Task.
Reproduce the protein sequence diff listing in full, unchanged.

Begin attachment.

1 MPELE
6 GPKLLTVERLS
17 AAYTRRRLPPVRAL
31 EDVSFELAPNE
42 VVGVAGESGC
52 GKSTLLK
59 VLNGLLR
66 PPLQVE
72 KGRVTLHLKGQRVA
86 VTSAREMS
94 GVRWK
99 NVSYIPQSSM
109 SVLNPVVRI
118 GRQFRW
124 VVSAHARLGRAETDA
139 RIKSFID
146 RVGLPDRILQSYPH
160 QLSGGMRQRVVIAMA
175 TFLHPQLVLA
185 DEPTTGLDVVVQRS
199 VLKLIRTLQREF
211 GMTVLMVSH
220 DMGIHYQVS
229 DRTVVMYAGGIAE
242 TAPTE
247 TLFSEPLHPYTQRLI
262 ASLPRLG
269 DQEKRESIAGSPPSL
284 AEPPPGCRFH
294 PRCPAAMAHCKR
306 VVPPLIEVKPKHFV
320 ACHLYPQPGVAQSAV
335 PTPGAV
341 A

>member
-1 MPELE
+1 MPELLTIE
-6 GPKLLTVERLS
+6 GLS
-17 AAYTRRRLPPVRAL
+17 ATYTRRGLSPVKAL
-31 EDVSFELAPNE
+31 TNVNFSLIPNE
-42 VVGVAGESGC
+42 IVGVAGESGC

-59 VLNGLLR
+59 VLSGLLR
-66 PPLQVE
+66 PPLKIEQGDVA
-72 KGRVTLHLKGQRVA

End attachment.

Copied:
1 MPELE
6 GPKLLTVERLS
17 AAYTRRRLPPVRAL
31 EDVSFELAPNE
42 VVGVAGESGC
52 GKSTLLK
59 VLNGLLR
66 PPLQVE
72 KGRVTLHLKGQRVA
86 VTSAREMS
94 GVRWK
99 NVSYIPQSSM
109 SVLNPVVRI
118 GRQFRW
124 VVSAHARLGRAETDA
139 RIKSFID
146 RVGLPDRILQSYPH
160 QLSGGMRQRVVIAMA
175 TFLHPQLVLA
185 DEPTTGLDVVVQRS
199 VLKLIRTLQREF
211 GMTVLMVSH
220 DMGIHYQVS
229 DRTVVMYAGGIAE
242 TAPTE
247 TLFSEPLHPYTQRLI
262 ASLPRLG
269 DQEKRESIAGSPPSL
284 AEPPPGCRFH
294 PRCPAAMAHCKR
306 VVPPLIEVKPKHFV
320 ACHLYPQPGVAQSAV
335 PTPGAV
341 A

>member
-1 MPELE
+1 MPELLTIE
-6 GPKLLTVERLS
+6 GLS
-17 AAYTRRRLPPVRAL
+17 ATYTRRGLSPVKAL
-31 EDVSFELAPNE
+31 TNVNFSLIPNE
-42 VVGVAGESGC
+42 IVGVAGESGC

-59 VLNGLLR
+59 VLSGLLR
-66 PPLQVE
+66 PPLKIEQGDVA
-72 KGRVTLHLKGQRVA